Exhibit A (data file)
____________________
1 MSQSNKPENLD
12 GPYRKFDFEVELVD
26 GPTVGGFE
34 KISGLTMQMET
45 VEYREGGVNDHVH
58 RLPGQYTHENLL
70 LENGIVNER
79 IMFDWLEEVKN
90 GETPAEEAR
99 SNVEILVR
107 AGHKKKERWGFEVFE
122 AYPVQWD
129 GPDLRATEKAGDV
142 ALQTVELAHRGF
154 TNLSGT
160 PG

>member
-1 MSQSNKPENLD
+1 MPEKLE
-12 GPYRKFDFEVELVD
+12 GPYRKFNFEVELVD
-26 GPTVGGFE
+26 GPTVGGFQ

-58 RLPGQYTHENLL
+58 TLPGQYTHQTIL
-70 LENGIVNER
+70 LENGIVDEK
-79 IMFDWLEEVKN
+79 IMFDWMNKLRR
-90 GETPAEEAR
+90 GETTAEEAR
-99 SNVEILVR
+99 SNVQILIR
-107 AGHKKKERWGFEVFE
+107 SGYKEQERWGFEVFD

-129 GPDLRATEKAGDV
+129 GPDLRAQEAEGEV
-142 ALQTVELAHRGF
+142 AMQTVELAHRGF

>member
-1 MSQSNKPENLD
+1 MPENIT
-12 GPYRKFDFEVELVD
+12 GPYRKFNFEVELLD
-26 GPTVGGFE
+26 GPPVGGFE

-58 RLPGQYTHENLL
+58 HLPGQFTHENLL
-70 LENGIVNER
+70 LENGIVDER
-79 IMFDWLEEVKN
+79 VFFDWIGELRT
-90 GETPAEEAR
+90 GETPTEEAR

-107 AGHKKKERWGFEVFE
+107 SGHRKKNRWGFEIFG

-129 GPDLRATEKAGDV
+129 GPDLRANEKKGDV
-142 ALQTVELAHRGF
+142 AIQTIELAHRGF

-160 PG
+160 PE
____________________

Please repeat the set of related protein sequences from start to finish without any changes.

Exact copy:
1 MSQSNKPENLD
12 GPYRKFDFEVELVD
26 GPTVGGFE
34 KISGLTMQMET
45 VEYREGGVNDHVH
58 RLPGQYTHENLL
70 LENGIVNER
79 IMFDWLEEVKN
90 GETPAEEAR
99 SNVEILVR
107 AGHKKKERWGFEVFE
122 AYPVQWD
129 GPDLRATEKAGDV
142 ALQTVELAHRGF
154 TNLSGT
160 PG

>member
-1 MSQSNKPENLD
+1 MPEKLE
-12 GPYRKFDFEVELVD
+12 GPYRKFNFEVELVD
-26 GPTVGGFE
+26 GPTVGGFQ

-58 RLPGQYTHENLL
+58 TLPGQYTHQTIL
-70 LENGIVNER
+70 LENGIVDEK
-79 IMFDWLEEVKN
+79 IMFDWMNKLRR
-90 GETPAEEAR
+90 GETTAEEAR
-99 SNVEILVR
+99 SNVQILIR
-107 AGHKKKERWGFEVFE
+107 SGYKEQERWGFEVFD

-129 GPDLRATEKAGDV
+129 GPDLRAQEAEGEV
-142 ALQTVELAHRGF
+142 AMQTVELAHRGF

>member
-1 MSQSNKPENLD
+1 MPENIT
-12 GPYRKFDFEVELVD
+12 GPYRKFNFEVELLD
-26 GPTVGGFE
+26 GPPVGGFE

-58 RLPGQYTHENLL
+58 HLPGQFTHENLL
-70 LENGIVNER
+70 LENGIVDER
-79 IMFDWLEEVKN
+79 VFFDWIGELRT
-90 GETPAEEAR
+90 GETPTEEAR

-107 AGHKKKERWGFEVFE
+107 SGHRKKNRWGFEIFG

-129 GPDLRATEKAGDV
+129 GPDLRANEKKGDV
-142 ALQTVELAHRGF
+142 AIQTIELAHRGF

-160 PG
+160 PE